For a lawyer steeped in the long evolution of human rights, the All England Lawn Tennis Club’s decision to ban Russian and Belarusian players from competing at Wimbledon this year summons up a dark past.
Wimbledon officials have said that a “government directive” left them with “no viable alternative” but to ban Russian and Belarusian players from this year’s contest, which starts on June 27.
Players would reportedly only be allowed to play if they submitted written confirmation that they are against the war or, at least, neutral towards the conflict.
In contrast, so far, Roland Garros organisers of the French Open have said that Russian and Belarusian players will be allowed to compete, although likely under a neutral flag and with no national anthems played.
The UK’s decision unhappily shows once again the disposition to vilify, demonise – and in this case, ostracise – anyone related, no matter how remotely, to the reputed enemy during time of war.
Discrimination on the basis of nationality and national origin was condemned in the 1948 Universal Declaration of Human Rights, and was made illegal in the European Convention on Human Rights.
The UK’s move therefore raises two fundamental legal issues: Does the ban constitute discrimination on the basis of national origin? Does the ban impinge on a Russian player’s freedom of expression?
The second question may not be obvious, but courts broadly interpret what falls within the scope of free speech. It is not limited to written or verbal speech. It includes physical acts, such as demonstrations, strikes by employees, or burning a symbol, such as a flag.
Courts want to know if the act constitutes a clear and present danger. Is the activity likely to incite lawless action? Is it the intent to cause lawless behaviour?
Clearly Russian and Belarusian tennis players in no conceivable way present a clear and present danger to society. They neither intend to provoke illegal activity nor do they incite it, nor is illegal activity likely to ensue because of their participation in a tennis tournament.
Professional tennis is their chief means of expression.
For this lawyer, the decision by the All England Lawn Tennis Club invokes what is possibly the most infamous case in American legal history: Korematsu v. United States.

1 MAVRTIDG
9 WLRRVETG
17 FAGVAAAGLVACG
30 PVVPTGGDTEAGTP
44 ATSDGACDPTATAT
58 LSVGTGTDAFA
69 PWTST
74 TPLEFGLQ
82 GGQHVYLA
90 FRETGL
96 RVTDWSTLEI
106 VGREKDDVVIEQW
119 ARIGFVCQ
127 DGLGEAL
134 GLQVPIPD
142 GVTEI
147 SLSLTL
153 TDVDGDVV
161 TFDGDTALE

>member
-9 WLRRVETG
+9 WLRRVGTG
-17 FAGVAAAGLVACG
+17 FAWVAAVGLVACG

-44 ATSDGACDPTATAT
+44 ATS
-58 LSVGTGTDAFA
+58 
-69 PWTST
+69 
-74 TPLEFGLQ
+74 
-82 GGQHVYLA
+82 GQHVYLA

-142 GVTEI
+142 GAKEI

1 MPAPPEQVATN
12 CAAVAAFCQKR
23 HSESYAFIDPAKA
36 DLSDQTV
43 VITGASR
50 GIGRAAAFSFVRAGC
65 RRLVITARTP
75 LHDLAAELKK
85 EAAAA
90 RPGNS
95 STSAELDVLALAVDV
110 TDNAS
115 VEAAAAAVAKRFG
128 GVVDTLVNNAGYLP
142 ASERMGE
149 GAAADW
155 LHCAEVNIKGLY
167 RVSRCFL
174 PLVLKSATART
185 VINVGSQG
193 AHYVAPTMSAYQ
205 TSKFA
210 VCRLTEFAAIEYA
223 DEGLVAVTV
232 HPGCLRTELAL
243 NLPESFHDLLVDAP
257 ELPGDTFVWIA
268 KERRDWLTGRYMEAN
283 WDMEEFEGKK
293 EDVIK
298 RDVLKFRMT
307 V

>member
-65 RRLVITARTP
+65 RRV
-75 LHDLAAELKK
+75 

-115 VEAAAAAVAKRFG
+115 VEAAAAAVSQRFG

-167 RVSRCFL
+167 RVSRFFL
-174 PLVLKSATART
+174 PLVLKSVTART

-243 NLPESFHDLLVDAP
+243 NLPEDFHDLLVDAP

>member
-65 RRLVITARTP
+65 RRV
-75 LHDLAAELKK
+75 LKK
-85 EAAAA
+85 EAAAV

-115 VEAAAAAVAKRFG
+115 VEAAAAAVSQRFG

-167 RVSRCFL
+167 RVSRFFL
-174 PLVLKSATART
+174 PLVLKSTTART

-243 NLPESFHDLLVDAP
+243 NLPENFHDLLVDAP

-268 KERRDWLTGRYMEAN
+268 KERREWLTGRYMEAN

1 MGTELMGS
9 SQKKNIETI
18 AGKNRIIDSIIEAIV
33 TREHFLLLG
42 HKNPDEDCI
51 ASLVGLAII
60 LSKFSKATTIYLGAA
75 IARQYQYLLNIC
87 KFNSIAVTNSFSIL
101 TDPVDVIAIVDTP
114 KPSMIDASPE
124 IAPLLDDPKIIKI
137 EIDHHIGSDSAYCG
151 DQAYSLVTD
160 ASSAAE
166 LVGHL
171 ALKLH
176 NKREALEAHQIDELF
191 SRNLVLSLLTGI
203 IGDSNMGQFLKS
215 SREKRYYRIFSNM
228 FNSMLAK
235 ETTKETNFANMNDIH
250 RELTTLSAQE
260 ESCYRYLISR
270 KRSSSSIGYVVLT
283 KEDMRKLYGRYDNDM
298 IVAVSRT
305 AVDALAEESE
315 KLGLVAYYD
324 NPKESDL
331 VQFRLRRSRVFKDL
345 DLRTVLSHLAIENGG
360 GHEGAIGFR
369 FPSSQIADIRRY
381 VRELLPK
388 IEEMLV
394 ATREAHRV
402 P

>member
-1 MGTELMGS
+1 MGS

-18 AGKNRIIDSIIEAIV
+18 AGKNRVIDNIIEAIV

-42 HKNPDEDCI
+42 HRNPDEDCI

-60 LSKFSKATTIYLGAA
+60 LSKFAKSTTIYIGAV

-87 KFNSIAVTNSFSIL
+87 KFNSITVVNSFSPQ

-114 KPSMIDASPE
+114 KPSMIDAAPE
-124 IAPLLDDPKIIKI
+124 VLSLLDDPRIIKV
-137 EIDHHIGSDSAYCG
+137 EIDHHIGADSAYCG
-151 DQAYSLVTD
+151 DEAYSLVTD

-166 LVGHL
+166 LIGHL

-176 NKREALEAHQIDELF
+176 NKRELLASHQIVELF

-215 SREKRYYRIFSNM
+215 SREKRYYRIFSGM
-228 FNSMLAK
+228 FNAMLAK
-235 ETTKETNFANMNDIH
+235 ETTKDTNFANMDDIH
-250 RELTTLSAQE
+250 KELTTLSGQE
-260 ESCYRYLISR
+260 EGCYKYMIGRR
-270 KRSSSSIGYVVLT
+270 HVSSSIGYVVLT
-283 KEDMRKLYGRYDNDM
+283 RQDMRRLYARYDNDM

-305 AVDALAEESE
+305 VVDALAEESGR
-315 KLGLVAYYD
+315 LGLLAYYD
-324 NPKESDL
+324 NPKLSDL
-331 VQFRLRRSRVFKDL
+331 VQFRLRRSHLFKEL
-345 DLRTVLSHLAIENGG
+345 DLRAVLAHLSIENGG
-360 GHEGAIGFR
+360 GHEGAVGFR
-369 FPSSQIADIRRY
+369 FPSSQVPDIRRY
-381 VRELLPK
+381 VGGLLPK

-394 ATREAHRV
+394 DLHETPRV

The case of Korematsu
In 1942, the US Secretary of War asked President Roosevelt to order the arrest of all American citizens whose national origin was Japanese. In the space of one day, more than 100,000 Americans had to sell everything they owned, and were deported to what were in effect concentration camps.
They lost everything. No evidence was ever submitted that those citizens were not loyal. It was a decision based on pure emotion that caused enormous suffering.
Fred Korematsu, an American of Japanese origin, failed to comply. He was arrested and convicted, but contested his conviction on the basis that it was discriminatory.
In October 1944, Fred Korematsu’s case was argued before the US Supreme Court, and by a vote of six to three, the court upheld the conviction. Its opinion was written by Justice Hugo Black.
Despite being perhaps the most liberal justice on the court, he wrote an opinion upholding blatant racial and national origin discrimination.
In 1962, I spoke to Justice Black at a small seminar on constitutional litigation at Virginia Law School. I asked him if he had changed his mind about his opinion on Korematsu.
Without hesitation, he answered in his soft Alabama accent that he had not.
Despite his Deep South origins, Black opposed racial and national origin discrimination in all of his subsequent decisions but for him, Roosevelt had made a decision in a time of war. As a judge, it was not his role to second guess the president, he said.
It took 74 years, roughly three generations, before Chief Justice Roberts, in 2018, wrote that “[the] Korematsu [judgement] was gravely wrong the day it was decided, [and] has been overruled in the court of history….”
Although I am a fan of Justice Black, I believe that history has rightly judged that he made the wrong decision in this case.
Emotionally-based and unjustified
The decision to ban Russian tennis players from competing at Wimbledon is a far cry from the decision made by President Roosevelt when the United States was at war. England is not at war with Russia.
But while the individual consequences of excluding Russians from competing at Wimbledon and other English tournaments are not as dramatic as the consequences suffered during World War Two by Americans of Japanese origin, the decision does impact the right of those players to practise their profession and to earn income.
It is just as emotionally-based, and just as unjustified, as the Korematsu decision. And like that decision, there exists not a shred of evidence that Russian participation at Wimbledon will somehow be a boon to Russia and a detriment to Ukraine.
Although the aid the UK and other countries are giving Ukraine has consequences for the Russian people, that is not its aim. The Russian people are neither the enemy of the UK nor of Ukraine.
Both Russian and Belarus tennis players, who would otherwise be eligible to play at Wimbledon and other UK tournaments, are now denied that possibility solely on the basis of their national origin and nationality.
They have a legal claim against both the All-England Club and the Lawn Tennis Association. Whether they can obtain redress in time to play at Wimbledon and what their damages might be if they cannot, are more difficult questions.
Ronald Sokol is a member of the bar in the United States, France, and England. He is the author of Federal Habeas Corpus, Justice After Darwin, and more recently the Virginia Law School online publication of A Transatlantic Conversation.